With cyanobacteria blooms becoming an ever-growing problem in Cape Cod ponds, a group of Sandwich residents will be trained on how to test the water themselves.
Nancy Horn and Christine Dennis are both residents on the south side of Peters Pond, who have known each other since they were children vacationing in the pondside cottages. As adults, the fond memories of summers spent swimming in the pond led them to move their families into homes along the water.
However, advisories about cyanobacteria in local ponds seemed to be popping more regularly than usual. Confusing matters is the fact that different agencies use different scales when determining how severe a bloom is.
Ms. Horn said that the Association to Preserve Cape Cod (APCC) uses a conservative scale, so it takes a smaller amount of cyanobacteria in a test to trigger an advisory. The town uses another scale, and the state uses yet another.
Additionally, the APCC was testing ponds only about every two weeks and taking samples in only certain parts of the waterbodies. Those small samples are not necessarily indicative of the health of the whole pond, Ms. Horn said. Further complicating the issue is the fact that blooms are also known to clear up as quickly as they form, so levels of the bacteria are constantly changing.
Advisories also had the effect of making residents believe that beaches were closed, even though they were only being warned of the presence of the bacteria, so that they could make an informed decision about swimming in the water. Beaches were never closed in Sandwich due to cyanobacteria last summer, and no regulations currently exist as to what levels of the bacteria warrant a pond’s closure.
Ponds are also tested regularly for E. coli, which does result in closures if detected.
Wanting to be more informed about the issues, Ms. Horn and Ms. Dennis created the residents group, Friends of Peters Pond, last summer.
“We wanted to partner with the town health department to solve this together,” Ms. Horn said.
She said that town Health Agent David Mason has three people in his office and 12 ponds in town, so one of the ways they felt they could help is to get a group of people together to learn how to test for cyanobacteria. This training will enable the residents to test more areas of the ponds on a more regular basis to get a better idea of what is happening in the water.
Ms. Dennis said that the training is being done by Shasten S. Sherwell, a fellow for the United States Environmental Protection Agency’s Southeast New England Program. Ms. Shasten will teach 28 residents about what causes cyanobacteria and what it looks like, as well as train them on how to take a sample of water and identify the bacteria under a microscope.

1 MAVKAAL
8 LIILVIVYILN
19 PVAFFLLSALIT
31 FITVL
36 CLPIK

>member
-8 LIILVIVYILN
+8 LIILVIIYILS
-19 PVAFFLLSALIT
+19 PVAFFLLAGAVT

The training will take place on Thursday, May 19.
Ms. Dennis said that they had hoped to find 10 people who were interested in being trained and they ended up with nearly three times that goal.
“We’ve got interested parties attending from Ashumet Pond, Mashpee-Wakeby Pond, and the Wampanoag Tribe,” she said. “These other pond groups are almost clamoring to get in on this.”
Having residents trained and conducting testing will help residents quickly know the cyanobacteria levels in the areas they are testing in—be they the public beaches, the residential beaches, at the boat ramp, or elsewhere. With so many boots on the ground, the residents will even be able to advise the health department when the bacteria is detected.
Ms. Dennis said that the information will also be entered into an app that anyone can get on their phone, BloomWatch. People who have the app installed and have allowed for notifications can be alerted as soon as a bloom is reported on their pond.
While the training is going to help residents become more informed about pond health, it is just the beginning of their mission to protect, preserve, educate, and advocate for pond health.
The ponds are also impacted by stormwater runoff and invasive species, Ms. Dennis said, all of which can contribute to cyanobacteria growth.
“We’re first going to learn how to monitor the ponds,” Ms. Horn said. “Then we’ll work with the town on how to address the root causes of cyanobacteria.”